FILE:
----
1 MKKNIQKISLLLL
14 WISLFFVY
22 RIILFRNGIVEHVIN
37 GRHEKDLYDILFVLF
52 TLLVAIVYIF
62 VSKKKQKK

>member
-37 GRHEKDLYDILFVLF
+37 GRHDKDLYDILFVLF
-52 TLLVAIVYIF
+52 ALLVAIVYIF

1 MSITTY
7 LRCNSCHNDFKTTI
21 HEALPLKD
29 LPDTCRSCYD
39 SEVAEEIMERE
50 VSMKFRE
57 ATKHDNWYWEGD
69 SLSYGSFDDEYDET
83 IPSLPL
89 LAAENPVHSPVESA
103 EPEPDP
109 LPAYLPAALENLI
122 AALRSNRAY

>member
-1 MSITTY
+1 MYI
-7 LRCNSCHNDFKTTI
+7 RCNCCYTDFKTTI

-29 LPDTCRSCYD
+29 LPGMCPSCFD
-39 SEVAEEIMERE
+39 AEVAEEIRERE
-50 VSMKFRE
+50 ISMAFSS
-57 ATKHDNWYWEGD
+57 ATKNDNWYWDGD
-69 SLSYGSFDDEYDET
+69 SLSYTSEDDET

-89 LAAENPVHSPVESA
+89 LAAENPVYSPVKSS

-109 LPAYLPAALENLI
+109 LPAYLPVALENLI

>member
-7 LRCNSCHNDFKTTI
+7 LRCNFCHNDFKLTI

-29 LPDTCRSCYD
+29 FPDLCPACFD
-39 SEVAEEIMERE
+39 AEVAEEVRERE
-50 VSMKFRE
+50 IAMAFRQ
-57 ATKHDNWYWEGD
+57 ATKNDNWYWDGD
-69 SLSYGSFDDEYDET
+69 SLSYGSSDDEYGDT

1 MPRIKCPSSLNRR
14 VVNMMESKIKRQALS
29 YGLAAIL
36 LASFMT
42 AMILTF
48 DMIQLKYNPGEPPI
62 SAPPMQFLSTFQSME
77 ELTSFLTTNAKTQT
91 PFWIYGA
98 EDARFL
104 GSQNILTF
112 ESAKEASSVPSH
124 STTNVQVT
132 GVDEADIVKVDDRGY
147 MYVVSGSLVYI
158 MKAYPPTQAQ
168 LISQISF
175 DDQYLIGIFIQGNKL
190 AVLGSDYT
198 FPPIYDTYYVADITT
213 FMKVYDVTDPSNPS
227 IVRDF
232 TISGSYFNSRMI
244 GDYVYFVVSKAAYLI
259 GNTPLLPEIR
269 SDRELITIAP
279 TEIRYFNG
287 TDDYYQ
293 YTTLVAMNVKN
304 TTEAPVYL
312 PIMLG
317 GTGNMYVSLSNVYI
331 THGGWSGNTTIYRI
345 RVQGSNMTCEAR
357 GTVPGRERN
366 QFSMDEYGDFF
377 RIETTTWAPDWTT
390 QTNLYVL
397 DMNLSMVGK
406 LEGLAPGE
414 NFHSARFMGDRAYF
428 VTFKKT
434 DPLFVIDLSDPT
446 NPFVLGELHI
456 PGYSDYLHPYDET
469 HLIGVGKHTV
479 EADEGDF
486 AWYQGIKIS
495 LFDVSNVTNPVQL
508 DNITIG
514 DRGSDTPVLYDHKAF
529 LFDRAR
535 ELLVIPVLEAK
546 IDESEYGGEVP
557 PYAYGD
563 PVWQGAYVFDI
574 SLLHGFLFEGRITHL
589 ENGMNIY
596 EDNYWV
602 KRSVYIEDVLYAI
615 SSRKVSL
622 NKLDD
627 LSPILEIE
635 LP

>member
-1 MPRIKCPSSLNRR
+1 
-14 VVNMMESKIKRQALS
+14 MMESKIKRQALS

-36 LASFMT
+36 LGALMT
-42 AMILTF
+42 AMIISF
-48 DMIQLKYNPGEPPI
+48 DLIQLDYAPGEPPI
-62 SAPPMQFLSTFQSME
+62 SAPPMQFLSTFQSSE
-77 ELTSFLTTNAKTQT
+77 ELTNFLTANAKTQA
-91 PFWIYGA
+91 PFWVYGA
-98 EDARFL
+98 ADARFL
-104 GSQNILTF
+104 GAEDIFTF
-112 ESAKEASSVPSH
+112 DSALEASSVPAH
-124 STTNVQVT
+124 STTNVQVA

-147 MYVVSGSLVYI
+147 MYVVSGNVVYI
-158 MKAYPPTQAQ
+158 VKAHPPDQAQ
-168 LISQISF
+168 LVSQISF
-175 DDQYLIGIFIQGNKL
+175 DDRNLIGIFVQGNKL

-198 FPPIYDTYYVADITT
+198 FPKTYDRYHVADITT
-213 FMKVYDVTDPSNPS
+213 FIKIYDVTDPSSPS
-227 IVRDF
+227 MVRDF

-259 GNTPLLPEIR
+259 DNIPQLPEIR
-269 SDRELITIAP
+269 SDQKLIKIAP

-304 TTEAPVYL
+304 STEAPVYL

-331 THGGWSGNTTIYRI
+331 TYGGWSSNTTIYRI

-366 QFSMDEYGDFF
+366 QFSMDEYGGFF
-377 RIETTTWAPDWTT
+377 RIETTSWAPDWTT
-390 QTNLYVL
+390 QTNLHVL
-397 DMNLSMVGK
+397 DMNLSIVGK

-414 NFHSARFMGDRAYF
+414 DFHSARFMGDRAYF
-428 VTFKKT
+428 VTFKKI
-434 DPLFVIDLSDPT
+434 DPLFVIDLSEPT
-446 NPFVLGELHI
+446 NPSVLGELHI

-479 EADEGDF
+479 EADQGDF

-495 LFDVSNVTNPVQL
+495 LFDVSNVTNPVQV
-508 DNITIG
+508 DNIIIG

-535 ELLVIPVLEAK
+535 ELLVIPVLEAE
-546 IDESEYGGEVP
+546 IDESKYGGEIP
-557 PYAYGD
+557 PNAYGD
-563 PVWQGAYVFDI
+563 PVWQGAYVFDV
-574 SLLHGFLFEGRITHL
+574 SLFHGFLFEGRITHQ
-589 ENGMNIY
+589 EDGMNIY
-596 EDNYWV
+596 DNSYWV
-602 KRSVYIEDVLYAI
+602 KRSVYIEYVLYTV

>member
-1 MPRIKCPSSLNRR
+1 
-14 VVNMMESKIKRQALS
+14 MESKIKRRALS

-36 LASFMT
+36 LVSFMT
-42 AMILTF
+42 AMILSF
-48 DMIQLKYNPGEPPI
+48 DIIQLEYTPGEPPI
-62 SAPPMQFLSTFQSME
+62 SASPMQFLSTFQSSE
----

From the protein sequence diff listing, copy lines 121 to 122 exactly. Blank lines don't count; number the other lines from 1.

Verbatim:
>member
-1 MPRIKCPSSLNRR